Furthermore, the Stranglers’ ensemblic interplay made for unique inversions to the lead vs. rhythm section norm. At times, the sinewy slabs of Burnel hammered down the front while Greenfield and Cornwell walked around them. In other instances, Burnel and Greenfield would interlock at the melodic mainframe whilst Cornwell splashed shapeless shards of sound from sideways, analogous to Eno. A chord was seldom strummed, but formed instead by the tonal sum of their arpeggiated, ensemblic interplay. Harmolodically speaking, the Stranglers were the most vertically-rich band this side of Yes and Gentle Giant.

Russ Ballard – Winning (1976)

March 18, 2008

The remarkable Winning LP has got to be the most well-tapped of Russ Ballard‘s much-covered repertoire. The title track was covered by Nona Hendrix, Pezband and Santana, “Since You Been Gone” was tackled by Rainbow, “Just a Dream Away” was rendered equally well by Roger Daltrey, and the (ur) Bay City Rollers tried their balance on “Cuckoo”. And on a more local note, a NuRo mime by the name of Sharkie used to do a routine to “Fakin’ Love” at Portland clubs back in the ’90s.;)


March 13, 2008

Sputnik said: “I liked Ni Vent… Ni Nouvellle and Libre Service right away, but I have to say the first two are slower going for me.”

I too lean more towards Ni Vent… Ni Nouvelle (1977) from the Maneige catalog, but comparing their late ’70s recordings to the first two releases from 1975 is like comparing mallet-rich cubism to woodwind-laced impressionism – vastly different experiences for separate moods and times. Thing is, the former is a woefully underrepresented aesthetic, yet one which these ears can always use more of.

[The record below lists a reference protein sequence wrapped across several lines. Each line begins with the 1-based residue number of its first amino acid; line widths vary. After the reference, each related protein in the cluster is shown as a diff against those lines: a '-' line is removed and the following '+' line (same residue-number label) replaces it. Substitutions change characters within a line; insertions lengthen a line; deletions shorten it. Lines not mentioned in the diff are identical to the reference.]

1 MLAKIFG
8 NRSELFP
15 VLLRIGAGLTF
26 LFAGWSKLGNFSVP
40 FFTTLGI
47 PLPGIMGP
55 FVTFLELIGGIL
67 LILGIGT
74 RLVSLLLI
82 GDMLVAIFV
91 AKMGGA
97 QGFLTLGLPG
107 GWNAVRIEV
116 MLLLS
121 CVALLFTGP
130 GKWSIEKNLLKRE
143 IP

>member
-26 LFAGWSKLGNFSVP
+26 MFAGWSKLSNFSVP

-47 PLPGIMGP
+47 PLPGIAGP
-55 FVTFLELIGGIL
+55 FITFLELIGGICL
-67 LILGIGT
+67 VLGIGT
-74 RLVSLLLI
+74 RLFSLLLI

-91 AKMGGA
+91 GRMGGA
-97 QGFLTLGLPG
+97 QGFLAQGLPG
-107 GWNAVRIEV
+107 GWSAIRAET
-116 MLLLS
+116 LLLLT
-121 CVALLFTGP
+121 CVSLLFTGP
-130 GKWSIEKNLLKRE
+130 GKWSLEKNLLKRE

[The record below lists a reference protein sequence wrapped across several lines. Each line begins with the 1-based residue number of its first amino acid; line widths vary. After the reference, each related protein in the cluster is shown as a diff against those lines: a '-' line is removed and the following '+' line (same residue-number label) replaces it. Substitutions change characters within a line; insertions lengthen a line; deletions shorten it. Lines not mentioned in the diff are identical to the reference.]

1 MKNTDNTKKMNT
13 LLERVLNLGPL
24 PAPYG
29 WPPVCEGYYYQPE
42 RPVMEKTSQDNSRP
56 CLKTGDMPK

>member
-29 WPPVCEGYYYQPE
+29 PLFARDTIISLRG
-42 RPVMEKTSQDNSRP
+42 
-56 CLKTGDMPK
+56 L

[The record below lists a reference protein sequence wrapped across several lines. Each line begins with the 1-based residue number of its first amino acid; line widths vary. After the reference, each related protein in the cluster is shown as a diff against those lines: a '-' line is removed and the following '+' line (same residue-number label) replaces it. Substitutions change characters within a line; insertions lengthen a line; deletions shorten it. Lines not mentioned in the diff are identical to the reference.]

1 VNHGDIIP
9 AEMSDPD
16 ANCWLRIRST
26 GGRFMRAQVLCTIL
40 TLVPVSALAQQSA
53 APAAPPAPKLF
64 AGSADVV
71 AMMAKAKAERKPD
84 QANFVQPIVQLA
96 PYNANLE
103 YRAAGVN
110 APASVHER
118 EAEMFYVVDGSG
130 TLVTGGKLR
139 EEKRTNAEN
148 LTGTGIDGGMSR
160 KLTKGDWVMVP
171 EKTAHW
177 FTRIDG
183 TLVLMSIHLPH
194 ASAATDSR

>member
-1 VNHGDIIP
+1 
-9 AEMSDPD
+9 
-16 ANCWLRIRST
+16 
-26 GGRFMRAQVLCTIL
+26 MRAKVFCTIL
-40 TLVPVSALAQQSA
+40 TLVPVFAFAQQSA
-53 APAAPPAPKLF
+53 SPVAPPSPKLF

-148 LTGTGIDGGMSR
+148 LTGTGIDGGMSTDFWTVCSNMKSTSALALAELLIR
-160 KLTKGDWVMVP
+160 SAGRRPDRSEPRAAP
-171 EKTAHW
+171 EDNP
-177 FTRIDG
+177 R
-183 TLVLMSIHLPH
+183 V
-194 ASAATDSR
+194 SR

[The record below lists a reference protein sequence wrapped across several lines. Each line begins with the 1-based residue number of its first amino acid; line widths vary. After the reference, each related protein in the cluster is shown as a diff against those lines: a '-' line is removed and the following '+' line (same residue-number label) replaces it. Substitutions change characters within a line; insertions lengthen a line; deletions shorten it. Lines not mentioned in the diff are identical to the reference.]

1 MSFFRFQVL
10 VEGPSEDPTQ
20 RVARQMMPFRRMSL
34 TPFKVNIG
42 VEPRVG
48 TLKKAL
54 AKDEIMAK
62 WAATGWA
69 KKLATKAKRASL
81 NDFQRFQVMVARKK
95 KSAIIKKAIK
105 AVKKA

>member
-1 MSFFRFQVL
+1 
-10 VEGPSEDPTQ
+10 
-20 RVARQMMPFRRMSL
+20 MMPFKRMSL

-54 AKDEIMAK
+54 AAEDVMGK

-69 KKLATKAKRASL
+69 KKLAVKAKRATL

In any case, “Une Annee Sans Fin” can be heard and “Galerie III” can be seen at this page:

The Big 5 (or 10): Current Listening Habbits

March 10, 2008

Only once in a blue moon do I listen to the Big 5/6/7/8, due to over-familiarity and my desire to hear all the thousands of other great bands from the creative renaissance spanning 1969-1984.

For a time-line of my honeymoon with each band in question:

Genesis – My all-time favorite (well, in a tie with ’70s-era Split Enz.) Hardly a day went by between 1988 and 1995 when I didn’t listen to something by them. Between 1989 and 1991, everyday was either a Foxtrot or Selling England By the Pound day. 1992-1993, same thing with Trick of the Tail and Wind and Wuthering. 1994-1995, same thing with And Then There Were Three and Duke. All their other albums were variably slotted between those rotating obsessions.

Gentle Giant – My second favorite, though my concentration on them was mostly between 1990 and 1993, and again in 1998 when I finally defied the system and bought their final three albums, only to find that they were not only good, but that Giant For a Day was excellent.

King Crimson – I had the last two bands and taped them for my buddy, while he had KC and taped them for me (circa 1990). They took some time to grow on me, but I gradually fell in love with Lizard and “The Devils Triangle”, but never found In the Court of the Crimson King to be the masterpiece that others made it out to be. I never concentrated on KC as heavily, for I always found them better at innovating musical ideas than creating great music, and they were old news to me by 1994.

Yes – Liked “Roundabout” on classic rock radio when I was 12, then got into punk and hated the early ’70s, then slowly came back around after getting into Genesis. I was still put off by this band’s Spinal Tappish nature throughout most of my Genesis/Gentle Giant phase, because technical gymnastics didn’t float my boat (quirkiness and theatrics did.) Finally, in 1995, I decided to play catch-up, and when I watched their 9021Live video the following year, it endured them to me in a whole new way. They looked so cool in those spunky, colorful outfits, and that’s exactly the same kind of look I had back then.

Emerson Lake & Palmer – Same as with Yes – I liked “From the Beginning” from radio, then hated all things long haired whilst going through my punk phase, before coming back around as I got into Genesis. I actually bought Trilogy around the same time as Selling England by the Pound. But whereas 1973-era Genesis sounded fresh, flamboyant and innovative from my late-’80s perspective, 1972-era ELP sounded crusty, ham-fisted and archaic. I never really took ELP seriously until my mid-’90s catch-up phase with them.